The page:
Crop Rotation

Last updated: July 19, 2017

What Does Crop Rotation Mean?

Crop rotation is the systematic planting of different crops in a particular order over several years in the same growing space. This process helps maintain nutrients in the soil, reduce soil erosion, and prevents plant diseases and pests.

There is no universally accepted rotation schedule as the types of plants in a particular farm or garden depend on the local soil, climate, and resources available. The length of rotation time between different plants will also vary depending on the needs of the gardener.


Maximum Yield Explains Crop Rotation

When a single crop is grown in one field for many years in a row, the crop will cause the depletion of particular nutrients from the soil. This depletion of nutrients leads to poor plant health and lower crop yield.

With crop rotation, particular nutrients are replenished depending on the crops that are planted. For example, a simple rotation between a heavy nitrogen using plant (e.g., corn) and a nitrogen depositing plant (e.g., soybeans) can help maintain a healthy balance of nutrients in the soil.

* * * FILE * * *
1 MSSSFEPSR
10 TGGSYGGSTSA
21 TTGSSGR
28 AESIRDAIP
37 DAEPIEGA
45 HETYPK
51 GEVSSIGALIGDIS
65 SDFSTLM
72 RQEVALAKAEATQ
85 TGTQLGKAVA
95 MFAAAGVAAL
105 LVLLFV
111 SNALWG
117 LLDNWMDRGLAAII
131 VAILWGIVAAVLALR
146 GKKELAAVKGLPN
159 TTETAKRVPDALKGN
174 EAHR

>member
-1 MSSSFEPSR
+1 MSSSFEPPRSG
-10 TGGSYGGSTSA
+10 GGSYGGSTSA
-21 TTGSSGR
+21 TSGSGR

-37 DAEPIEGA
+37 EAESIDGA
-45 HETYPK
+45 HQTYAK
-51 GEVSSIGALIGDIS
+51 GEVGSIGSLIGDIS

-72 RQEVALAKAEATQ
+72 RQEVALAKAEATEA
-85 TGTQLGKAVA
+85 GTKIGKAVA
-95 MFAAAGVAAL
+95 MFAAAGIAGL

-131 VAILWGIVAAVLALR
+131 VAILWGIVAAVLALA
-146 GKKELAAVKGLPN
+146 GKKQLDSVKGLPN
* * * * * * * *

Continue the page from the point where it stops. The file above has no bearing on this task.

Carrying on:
Crop rotation also prevents plant diseases and pests by exchanging crops that may be susceptible to a particular disease or pest with a crop that is not susceptible. For example, although corn is affected by corn rootworms, soybeans are not. The soybeans help suppress the pest so that the corn planted the following year will not be as adversely affected by it.

There is no limit to the number of crops in a rotation. Depending on the needs of the gardener, a larger rotation schedule may be implemented, and can include the rotation of animal feed crops like hay, clover, or oats.

Fields may also be used as animal pastures or allowed to lay fallow until the following year. For organic farms and gardens, crop rotation is essential as it helps limit the amount of fertilizers and pesticides normally required.


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